The Case Against Static Classes

Static classes cannot be instantiated. That means they serve only serve one purpose: providing data and functionality to all areas of an application. They are a close relative to the evil global variable.

They can be very useful at times. However, modern software architecture practices suggest that we instead create an instance class which implements an interface and use an IoC (Inversion of Control, sometimes referred to as dependency injection) container to serve a single instance to whichever classes need its data or functionality. Furthermore, all functionality of the instance should only ever be accessed through said interface.

While I’m not going to dive too deeply into the merits of dependency injection, I would like to address a couple benefits to this approach. Because the consuming class is interacting only with the interface, any class which implements the interface should be able to provide the functionality which consumer needs. This allows all kinds of fun things. Most pertinent to this discussion are:

  • Extensibility – You can either replace the existing implementation with another that does something completely different, or decorate the implementation with any kind of additional functionality you need. The classic example of decoration is adding caching to a repository.
  • Service mocking – This is very beneficial for unit testing. You can provide exactly the functionality you expect from the interface which means that you’re only really testing the target class.

Extensibility

Decoration

Suppose you have a service class which requires functionality to read from a database. Being the knowledgeable developer you are, you decided to follow the Single Responsibility Principle (SRP) to provide that functionality, so you created a repository class.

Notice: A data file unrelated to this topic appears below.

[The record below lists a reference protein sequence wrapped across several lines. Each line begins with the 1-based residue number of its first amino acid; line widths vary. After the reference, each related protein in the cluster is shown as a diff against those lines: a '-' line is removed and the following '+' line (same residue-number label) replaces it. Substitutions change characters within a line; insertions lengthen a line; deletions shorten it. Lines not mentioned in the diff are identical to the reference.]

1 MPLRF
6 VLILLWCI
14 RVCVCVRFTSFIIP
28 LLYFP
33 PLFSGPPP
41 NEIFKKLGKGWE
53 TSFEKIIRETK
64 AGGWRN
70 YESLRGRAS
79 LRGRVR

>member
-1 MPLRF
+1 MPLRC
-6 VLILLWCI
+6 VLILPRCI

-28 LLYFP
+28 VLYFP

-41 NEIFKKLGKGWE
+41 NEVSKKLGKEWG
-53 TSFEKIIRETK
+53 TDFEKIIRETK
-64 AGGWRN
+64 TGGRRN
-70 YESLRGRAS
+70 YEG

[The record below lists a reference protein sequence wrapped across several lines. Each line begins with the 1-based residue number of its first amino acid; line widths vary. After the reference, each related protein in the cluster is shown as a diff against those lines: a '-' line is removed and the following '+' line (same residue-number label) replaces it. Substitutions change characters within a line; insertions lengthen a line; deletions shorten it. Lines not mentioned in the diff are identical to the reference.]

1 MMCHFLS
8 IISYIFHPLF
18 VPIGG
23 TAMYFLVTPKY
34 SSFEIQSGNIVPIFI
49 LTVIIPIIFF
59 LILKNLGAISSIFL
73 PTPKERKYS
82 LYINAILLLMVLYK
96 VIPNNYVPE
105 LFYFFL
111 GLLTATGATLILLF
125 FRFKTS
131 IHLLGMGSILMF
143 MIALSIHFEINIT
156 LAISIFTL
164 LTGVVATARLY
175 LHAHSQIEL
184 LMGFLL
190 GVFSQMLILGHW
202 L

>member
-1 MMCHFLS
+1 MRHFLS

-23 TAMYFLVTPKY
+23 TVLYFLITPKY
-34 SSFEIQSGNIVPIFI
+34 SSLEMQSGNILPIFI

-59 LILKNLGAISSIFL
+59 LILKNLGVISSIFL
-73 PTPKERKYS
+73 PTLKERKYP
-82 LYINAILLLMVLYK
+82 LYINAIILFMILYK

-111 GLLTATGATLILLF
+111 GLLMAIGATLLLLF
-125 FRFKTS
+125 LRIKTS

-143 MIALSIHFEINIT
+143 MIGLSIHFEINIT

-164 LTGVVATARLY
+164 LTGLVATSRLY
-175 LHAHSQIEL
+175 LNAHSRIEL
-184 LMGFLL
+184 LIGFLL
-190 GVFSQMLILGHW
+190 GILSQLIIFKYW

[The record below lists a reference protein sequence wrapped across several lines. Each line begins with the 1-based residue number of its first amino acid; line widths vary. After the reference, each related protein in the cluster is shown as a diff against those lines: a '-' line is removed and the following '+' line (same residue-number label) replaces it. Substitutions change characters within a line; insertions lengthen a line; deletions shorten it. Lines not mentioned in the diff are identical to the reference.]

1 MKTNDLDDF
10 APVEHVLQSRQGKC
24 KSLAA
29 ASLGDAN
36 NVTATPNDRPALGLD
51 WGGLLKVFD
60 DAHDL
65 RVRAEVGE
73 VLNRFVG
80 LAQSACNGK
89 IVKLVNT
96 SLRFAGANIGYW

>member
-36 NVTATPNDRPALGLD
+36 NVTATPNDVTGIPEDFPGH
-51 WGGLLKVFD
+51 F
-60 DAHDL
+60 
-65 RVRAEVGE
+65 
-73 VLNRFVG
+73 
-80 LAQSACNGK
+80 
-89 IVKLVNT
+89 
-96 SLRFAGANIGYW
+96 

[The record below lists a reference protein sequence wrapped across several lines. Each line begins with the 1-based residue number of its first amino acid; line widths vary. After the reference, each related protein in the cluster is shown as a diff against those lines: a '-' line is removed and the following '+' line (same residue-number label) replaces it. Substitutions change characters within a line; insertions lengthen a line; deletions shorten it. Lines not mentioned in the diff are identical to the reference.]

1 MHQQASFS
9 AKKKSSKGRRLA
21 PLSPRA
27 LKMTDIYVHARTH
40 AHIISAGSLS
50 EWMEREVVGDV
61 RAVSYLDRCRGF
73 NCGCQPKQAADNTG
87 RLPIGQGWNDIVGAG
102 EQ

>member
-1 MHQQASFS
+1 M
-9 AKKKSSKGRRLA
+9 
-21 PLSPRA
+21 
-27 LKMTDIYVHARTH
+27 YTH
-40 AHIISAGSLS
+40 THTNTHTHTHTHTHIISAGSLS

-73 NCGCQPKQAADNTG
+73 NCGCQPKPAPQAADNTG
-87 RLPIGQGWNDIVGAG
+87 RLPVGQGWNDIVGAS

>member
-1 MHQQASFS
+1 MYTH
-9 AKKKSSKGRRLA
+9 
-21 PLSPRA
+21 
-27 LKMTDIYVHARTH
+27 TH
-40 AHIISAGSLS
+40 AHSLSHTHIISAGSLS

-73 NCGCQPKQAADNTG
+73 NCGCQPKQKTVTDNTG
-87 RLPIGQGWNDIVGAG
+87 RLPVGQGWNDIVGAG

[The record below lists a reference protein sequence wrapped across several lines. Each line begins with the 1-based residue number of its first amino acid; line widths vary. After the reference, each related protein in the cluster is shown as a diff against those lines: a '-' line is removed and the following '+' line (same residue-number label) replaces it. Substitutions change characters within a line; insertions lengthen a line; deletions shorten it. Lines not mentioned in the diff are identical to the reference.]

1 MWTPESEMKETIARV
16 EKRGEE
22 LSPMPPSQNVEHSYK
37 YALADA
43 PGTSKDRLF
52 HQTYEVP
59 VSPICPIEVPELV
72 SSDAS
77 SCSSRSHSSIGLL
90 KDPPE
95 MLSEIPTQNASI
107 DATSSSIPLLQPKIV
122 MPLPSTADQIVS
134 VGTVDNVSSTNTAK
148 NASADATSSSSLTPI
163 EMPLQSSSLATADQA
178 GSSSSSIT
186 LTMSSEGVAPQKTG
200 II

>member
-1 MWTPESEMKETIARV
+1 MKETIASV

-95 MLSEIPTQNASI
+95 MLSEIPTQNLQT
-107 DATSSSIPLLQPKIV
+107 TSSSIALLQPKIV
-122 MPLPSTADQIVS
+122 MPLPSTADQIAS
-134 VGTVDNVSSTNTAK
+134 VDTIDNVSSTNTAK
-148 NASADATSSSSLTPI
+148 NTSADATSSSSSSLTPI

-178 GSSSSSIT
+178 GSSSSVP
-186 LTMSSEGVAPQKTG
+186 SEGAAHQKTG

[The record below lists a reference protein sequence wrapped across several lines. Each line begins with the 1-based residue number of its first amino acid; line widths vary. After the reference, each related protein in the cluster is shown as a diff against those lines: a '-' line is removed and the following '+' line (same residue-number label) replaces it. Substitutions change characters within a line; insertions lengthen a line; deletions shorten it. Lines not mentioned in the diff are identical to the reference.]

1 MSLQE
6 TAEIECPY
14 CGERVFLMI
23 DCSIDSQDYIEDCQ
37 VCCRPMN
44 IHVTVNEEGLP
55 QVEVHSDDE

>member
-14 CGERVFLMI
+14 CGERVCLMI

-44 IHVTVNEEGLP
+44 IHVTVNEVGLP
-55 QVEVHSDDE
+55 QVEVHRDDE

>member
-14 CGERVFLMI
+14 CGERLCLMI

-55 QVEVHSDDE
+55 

public class DataRepository
{
    public IEnumerable<MyData> GetAll() { ... }
    public MyData Get(string id) { ... }
}

It’s simple, but it does the job. Using your IoC container, you inject your repository into the service, and you can now serve all the data you want. But there’s a problem. Your application hits the database so much that it’s making your application crawl. You want a sprint, so you think, “I’ll cache the data I get from the repository.” At this point, you have several options.

  • You can crack open the service and cache all of the data there.
  • You can crack open the repository and cache all of the data there.

Neither of these are particularly appealing since you want to keep to SRP and both of these classes work just fine as they are. They don’t need more functionality mucking them up. Fortunately for you, there is a third option.

  • If the repository implemented an interface, you can create a decorator for it and inject that into the service. That way the implementations of the repository and the service don’t have to change at all.

So you extract an interface that exposes the functionality of your repository and inject the interface into the service instead of the implementation. Your decorator merely has to provide caching for what it pulls out of the base implementation (also injected via the interface) which additionally follows SRP. This makes your boss happy. Your application is fast, which also makes your boss happy. There is much rejoicing.

Replacement